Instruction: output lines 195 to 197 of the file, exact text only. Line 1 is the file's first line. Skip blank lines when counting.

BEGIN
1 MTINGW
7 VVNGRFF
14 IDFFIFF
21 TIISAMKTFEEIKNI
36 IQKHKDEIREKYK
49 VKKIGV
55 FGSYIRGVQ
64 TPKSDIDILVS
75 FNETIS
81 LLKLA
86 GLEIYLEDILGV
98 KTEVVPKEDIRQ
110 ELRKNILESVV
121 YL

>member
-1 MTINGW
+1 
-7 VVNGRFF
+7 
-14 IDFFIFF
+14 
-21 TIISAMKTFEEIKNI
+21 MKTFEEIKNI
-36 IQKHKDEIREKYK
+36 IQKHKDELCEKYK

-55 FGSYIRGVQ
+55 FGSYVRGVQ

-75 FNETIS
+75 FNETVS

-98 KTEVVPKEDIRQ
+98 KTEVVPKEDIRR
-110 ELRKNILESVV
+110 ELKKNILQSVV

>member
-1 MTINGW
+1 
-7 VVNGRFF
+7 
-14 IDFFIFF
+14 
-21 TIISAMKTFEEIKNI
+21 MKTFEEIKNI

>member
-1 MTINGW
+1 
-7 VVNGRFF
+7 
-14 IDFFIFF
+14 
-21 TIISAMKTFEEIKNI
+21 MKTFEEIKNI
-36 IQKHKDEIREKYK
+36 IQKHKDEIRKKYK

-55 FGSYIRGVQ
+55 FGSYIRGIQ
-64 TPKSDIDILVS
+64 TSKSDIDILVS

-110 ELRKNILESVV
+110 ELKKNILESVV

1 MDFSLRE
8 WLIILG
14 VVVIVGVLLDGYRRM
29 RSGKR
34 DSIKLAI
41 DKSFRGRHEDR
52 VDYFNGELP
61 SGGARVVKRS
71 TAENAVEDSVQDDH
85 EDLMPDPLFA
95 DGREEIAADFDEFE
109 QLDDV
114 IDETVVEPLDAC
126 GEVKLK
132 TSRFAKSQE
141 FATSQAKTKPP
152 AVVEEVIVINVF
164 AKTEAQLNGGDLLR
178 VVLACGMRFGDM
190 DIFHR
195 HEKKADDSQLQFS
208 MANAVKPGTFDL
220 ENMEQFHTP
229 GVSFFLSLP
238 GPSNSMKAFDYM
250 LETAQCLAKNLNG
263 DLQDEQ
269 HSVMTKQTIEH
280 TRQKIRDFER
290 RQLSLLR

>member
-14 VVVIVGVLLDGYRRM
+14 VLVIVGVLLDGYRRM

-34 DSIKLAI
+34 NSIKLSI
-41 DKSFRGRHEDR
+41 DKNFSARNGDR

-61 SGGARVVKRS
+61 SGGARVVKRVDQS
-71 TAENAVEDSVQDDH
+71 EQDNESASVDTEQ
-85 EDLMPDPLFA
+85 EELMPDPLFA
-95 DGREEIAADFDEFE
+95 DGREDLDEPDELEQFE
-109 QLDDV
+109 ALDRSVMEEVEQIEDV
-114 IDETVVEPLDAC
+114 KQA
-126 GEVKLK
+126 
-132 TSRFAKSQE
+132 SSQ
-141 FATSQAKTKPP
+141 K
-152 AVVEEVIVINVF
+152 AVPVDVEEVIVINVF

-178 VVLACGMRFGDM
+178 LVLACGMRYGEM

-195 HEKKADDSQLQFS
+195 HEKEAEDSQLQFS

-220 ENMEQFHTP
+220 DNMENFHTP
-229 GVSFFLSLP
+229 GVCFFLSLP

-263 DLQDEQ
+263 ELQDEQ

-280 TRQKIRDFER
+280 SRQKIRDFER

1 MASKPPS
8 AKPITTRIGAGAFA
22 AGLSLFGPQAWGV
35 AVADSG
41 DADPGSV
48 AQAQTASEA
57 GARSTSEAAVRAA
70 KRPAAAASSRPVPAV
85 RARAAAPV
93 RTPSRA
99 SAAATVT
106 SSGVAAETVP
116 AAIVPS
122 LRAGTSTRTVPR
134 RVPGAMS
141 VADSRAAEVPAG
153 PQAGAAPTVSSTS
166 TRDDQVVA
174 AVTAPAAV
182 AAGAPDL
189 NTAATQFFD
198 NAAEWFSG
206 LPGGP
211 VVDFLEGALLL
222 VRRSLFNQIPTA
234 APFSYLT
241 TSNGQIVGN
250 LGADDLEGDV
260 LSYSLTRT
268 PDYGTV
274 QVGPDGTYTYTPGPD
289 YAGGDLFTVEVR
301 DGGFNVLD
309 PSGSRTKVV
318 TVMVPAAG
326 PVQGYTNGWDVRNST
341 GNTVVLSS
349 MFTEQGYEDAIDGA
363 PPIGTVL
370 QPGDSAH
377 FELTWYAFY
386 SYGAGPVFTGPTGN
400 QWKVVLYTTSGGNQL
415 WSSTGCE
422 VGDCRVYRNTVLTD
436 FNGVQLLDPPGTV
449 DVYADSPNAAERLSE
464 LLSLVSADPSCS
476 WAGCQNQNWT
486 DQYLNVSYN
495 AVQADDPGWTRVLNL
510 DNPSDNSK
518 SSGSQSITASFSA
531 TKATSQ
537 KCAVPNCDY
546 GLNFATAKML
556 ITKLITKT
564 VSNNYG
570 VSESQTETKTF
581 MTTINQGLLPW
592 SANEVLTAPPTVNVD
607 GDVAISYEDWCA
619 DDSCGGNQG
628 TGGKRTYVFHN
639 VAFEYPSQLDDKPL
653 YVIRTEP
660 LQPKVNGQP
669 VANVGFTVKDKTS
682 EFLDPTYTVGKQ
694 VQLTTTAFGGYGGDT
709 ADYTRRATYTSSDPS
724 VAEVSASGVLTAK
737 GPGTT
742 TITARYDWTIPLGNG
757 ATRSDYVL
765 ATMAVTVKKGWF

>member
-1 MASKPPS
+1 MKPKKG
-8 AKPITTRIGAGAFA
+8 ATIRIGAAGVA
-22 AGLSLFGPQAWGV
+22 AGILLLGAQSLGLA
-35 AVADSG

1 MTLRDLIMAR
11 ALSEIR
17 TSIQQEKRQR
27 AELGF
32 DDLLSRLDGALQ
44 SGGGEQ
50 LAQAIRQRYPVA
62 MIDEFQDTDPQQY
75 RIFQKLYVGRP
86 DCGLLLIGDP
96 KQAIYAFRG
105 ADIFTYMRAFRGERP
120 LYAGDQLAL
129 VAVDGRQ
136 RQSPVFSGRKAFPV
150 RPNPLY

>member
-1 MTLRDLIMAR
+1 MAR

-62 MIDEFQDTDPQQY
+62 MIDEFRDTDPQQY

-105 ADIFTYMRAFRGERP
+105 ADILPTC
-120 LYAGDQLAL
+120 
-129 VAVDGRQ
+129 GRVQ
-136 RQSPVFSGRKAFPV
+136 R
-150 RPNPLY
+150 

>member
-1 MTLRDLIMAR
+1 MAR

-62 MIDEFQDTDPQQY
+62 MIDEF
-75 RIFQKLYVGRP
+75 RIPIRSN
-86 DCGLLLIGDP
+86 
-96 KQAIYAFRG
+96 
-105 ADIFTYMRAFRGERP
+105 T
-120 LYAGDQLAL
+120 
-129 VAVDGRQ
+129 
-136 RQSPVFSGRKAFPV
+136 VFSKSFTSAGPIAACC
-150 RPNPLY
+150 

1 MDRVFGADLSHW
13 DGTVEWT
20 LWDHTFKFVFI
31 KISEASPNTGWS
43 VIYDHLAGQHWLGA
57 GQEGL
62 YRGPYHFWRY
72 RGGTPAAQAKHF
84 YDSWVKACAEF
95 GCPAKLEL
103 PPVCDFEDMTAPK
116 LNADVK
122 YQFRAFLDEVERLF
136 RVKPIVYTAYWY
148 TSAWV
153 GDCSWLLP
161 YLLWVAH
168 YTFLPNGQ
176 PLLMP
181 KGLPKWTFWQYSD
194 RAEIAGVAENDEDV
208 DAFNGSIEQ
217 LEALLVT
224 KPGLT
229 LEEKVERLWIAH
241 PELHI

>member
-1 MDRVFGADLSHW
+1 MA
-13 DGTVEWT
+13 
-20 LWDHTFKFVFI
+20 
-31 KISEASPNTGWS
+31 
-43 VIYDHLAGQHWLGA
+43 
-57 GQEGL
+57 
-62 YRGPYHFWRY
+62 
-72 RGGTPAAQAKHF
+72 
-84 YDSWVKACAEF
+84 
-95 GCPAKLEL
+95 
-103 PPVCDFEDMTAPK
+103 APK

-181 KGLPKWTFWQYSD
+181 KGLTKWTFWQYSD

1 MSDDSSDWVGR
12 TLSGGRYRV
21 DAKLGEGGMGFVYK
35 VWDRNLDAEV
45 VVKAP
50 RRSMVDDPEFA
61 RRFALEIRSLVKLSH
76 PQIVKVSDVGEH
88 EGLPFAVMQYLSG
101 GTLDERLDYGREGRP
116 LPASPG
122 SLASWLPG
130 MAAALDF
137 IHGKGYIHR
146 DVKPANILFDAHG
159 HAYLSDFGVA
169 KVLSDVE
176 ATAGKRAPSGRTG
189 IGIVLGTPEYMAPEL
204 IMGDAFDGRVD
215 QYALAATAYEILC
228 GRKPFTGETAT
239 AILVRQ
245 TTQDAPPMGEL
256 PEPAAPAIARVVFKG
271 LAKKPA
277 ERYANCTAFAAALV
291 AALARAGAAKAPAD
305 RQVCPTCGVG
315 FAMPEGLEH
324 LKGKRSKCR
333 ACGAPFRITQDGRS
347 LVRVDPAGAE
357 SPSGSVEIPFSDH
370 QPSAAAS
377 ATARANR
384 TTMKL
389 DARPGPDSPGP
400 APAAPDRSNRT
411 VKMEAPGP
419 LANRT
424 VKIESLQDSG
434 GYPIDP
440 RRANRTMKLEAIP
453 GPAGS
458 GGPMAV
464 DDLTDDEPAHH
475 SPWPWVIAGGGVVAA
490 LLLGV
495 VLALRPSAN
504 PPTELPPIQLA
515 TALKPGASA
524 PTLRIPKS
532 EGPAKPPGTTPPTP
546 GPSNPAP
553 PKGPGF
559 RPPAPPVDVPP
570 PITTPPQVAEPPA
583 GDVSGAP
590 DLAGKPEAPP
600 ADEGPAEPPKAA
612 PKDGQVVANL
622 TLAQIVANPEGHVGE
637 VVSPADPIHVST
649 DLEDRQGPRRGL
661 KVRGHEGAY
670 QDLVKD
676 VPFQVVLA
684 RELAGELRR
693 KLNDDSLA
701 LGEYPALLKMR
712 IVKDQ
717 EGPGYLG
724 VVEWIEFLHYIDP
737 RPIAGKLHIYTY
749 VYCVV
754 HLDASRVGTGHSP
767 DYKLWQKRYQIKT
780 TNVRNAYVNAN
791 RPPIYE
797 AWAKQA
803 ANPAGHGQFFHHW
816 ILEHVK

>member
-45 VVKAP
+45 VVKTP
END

660 LQPKVNGQP
669 VANVGFTVKDKTS
682 EFLDPTYTVGKQ